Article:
Inj Prev 18:A64 doi:10.1136/injuryprev-2012-040580f.12
  • Concurrent C: Workshop: Family Violence
  • 12


  1. S Zimmerman3
  1. 1Auckland University of Technology, Auckland New Zealand
  2. 2Health Networks Ltd, Havelock North, New Zealand
  3. 3Ministry of Health, Auckland, New Zealand


    Background The New Zealand Violence Intervention Programme (VIP) seeks to reduce and prevent health impacts of violence and abuse through early identification, assessment and referral of victims presenting to health services. The programme is premised on standardised system models of organisational change and reflects an indigenous whanau ora approach. Programme components include national guidelines, coordinators, technical advice, national networking, training, resources and evaluation.

    Aim To describe the respective contributions of funders, national programme manager and researcher to the achievements of VIP within the health sector.

    Methods National programme management and evaluation focuses on a coordinated approach to quality improvement. An external evaluation monitored development of VIP from 2004–2011 in 20 District Health Boards. The evaluation applied partner abuse (PA) and child abuse and neglect (CAN) programme audit tools measuring system indicators.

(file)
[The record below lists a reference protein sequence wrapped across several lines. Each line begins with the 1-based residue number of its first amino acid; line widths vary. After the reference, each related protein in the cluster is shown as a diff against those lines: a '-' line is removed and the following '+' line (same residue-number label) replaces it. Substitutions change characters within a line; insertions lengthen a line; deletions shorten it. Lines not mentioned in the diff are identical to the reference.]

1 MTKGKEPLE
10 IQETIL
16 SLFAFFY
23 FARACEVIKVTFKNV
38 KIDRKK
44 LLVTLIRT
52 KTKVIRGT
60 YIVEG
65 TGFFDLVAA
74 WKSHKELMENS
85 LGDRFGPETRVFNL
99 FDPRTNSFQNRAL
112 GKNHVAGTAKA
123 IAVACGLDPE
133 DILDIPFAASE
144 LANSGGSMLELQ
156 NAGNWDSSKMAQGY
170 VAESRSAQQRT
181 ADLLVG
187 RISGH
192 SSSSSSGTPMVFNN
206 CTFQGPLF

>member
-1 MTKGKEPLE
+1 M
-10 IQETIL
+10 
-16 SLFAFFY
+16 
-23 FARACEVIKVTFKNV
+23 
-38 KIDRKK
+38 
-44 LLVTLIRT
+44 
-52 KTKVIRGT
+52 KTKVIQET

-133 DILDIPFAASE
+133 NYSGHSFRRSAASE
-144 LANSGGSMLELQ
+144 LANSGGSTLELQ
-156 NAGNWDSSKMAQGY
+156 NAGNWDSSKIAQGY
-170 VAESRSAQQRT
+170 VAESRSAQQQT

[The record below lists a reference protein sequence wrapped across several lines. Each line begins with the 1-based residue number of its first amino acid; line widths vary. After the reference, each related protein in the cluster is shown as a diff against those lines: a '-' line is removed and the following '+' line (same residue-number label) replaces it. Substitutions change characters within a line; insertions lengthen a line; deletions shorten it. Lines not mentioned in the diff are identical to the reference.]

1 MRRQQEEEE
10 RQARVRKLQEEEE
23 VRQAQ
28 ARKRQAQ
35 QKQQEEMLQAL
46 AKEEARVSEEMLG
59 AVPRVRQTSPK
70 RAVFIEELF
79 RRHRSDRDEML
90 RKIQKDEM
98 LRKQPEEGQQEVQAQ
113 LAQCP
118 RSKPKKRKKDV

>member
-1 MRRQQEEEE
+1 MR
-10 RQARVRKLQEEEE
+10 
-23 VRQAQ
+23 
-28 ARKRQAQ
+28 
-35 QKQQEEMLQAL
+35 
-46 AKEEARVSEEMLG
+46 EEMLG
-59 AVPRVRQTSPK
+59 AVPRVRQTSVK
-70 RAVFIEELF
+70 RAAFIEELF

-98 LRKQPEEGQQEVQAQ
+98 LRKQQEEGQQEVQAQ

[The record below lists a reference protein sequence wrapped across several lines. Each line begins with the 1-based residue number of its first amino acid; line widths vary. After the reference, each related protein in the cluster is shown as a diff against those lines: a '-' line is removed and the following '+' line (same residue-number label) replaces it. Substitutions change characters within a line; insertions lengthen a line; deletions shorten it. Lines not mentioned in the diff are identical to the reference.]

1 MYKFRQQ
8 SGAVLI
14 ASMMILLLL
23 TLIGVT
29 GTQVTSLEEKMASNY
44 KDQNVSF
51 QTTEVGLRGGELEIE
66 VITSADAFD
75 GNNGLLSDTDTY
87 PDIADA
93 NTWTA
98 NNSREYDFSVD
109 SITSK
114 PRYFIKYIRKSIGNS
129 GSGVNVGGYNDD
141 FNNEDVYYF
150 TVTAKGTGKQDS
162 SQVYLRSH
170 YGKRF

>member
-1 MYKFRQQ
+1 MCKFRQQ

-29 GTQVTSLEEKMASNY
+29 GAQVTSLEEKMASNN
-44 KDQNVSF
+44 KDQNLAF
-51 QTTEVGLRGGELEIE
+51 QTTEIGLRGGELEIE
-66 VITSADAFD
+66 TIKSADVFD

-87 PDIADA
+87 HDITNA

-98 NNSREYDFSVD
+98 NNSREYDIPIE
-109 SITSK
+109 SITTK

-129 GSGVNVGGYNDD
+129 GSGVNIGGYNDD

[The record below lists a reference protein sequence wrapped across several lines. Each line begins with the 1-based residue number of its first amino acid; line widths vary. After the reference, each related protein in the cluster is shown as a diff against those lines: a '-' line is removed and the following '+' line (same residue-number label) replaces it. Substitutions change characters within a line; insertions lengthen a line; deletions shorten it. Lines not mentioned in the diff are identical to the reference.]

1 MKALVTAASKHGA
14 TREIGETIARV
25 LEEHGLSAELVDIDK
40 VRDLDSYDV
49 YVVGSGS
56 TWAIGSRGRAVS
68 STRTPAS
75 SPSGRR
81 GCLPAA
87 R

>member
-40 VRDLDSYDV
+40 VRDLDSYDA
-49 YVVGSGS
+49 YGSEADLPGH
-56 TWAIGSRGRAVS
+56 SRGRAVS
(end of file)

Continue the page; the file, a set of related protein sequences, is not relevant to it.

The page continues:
Results VIP scores increased incrementally over the six audit periods. Median audit score (possible range 0 to 100) increased from 20 to 74 for responsiveness to PA and from 37 to 81 for responsiveness to CAN. At the most recent audit (2011), 17 DHBs (85%) achieved the benchmark target score (>70) in both PA and CAN programmes, exceeding Ministry of Health expectations.

    Significance/Contribution to the Field Longitudinal evaluations of national PA and CAN intervention programmes in health are limited. VIP design and external evaluation results provide evidence to guide future programme development. Recommended areas include transitioning programme evaluation from indicator compliance to a culture of continuous performance improvement and increasing provision of service delivery to families at risk.

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